Pontifications on Poison
Being some ramblings on events associated with poisonous plants.
Monday 3rd October 2011
I’ve written before Thursday 21st July about the difficulties many people experience in getting adequate pain medication as a result of the prohibition on substances derived from Papaver somniferum, opium poppy, such as morphine, heroin and codeine.
Now comes news of a different way in which the prohibition of certain substances can limit the advance of medical science. This time the substance is not plant derived but, I think, the issues raised are important enough to include here.
3,4-methylenedioxymethamphetamine (MDMA) is the active ingredient that should be found in ecstasy tablets. I say ‘should be’ because manufacturers of these tablets, being outside the law, have no controls on them as to what ingredients they use. The most extreme example of this lack of manufacturing control came early last year when police in Hampshire had to release two men who had been found with over 1,000 ‘tabs of E’ on their way to a town centre after tests found no MDMA to be present in the pills.
MDMA in its pure state has, however, attracted some attention from mainstream medicine. In the USA, Dr Michael Mithoefer, a psychiatrist who practices in Charleston, South Carolina, conducted a small trial using MDMA for patients suffering post-traumatic stress disorder (PTSD). In July 2010, the Journal of Psychopharmacology reported the results of this very small trial. Only 20 subjects took part with 12 receiving MDMA and 8 receiving placebo. The trial involved the subjects having sessions with a psychiatrist after taking MDMA.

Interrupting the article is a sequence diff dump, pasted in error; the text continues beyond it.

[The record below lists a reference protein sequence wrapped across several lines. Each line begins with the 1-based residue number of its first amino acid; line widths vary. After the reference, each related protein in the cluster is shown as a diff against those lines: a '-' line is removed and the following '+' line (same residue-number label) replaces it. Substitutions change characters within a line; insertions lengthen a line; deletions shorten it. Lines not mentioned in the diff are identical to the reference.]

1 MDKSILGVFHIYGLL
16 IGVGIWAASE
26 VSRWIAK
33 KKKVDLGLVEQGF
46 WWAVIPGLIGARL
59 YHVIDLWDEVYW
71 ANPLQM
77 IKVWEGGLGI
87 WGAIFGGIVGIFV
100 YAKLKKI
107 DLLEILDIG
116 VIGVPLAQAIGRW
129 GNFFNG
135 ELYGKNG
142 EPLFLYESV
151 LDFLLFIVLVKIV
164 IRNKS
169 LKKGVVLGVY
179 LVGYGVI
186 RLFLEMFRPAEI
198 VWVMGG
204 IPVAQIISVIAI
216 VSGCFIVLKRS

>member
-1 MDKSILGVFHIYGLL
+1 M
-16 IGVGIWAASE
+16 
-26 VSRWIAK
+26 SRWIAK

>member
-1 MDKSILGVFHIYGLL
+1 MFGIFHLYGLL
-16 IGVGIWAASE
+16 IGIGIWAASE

All the subjects had been suffering PTSD for long periods and previous treatments had not helped. The trial seemed to show that people become more trusting under the influence of MDMA and, in that state, are better able to share their trauma with their therapist and, thus, achieve a substantial benefit. Even with such a small trial, the difference in outcome between subjects receiving MDMA and those on placebo was found to be statistically significant.
In the development of healthcare, the stage after a small trial of this sort is to conduct further studies yourself, which Dr. Mithoefer intends to do by focussing on military veterans, and to have somebody else undertake a trial, hopefully with more subjects, to see if the results can be replicated. But that is where the legal status of MDMA becomes a problem.
Professor David Nutt, who established the Independent Scientific Committee on Drugs (ISCD) after he was forced out of the Advisory Committee on the Misuse of Drugs (ACMD), is working with Taunton-based psychiatrist Dr Ben Sessa to present an application for permission to use MDMA in a trial. Where the proposed trial differs from the American work is that it is intended to use brain-imaging to see what activity the MDMA is producing and how this differs from the placebo.
You would think that getting permission for such a trial would be just a formality requiring the applicant to demonstrate how the MDMA would be obtained, how the amount produced would be monitored and how its use would be restricted to trial subjects. But Professor Nutt, who has a great deal of experience of dealing with the politics of controlled substances fears that sections of the media would present their usual distorted reports to create a public outcry against any medical use of MDMA even in a carefully controlled trial.
I think Nutt may well be right. The continued prohibition of substances under the Misuse of Drugs Act relies on the public perception remaining as drugs = bad. Even the use of opiate medications for legitimate medical purposes has to preserve this perception. Doctors would never talk about using heroin for pain relief. It is always known as diamorphine.
Any indication that MDMA might have benefits if properly used would risk damaging public confidence in the prohibition argument and that might be enough to prevent any trials of its therapeutic possibilities. And that could mean more innocent people continuing to suffer from PTSD.
Perhaps, Nutt and Sessa should follow Dr. Mithoefer’s lead and use only ex-servicemen in their trial. It would be harder for the likes of the Daily Mail to object if the trial was aimed at helping ‘our brave heroes’.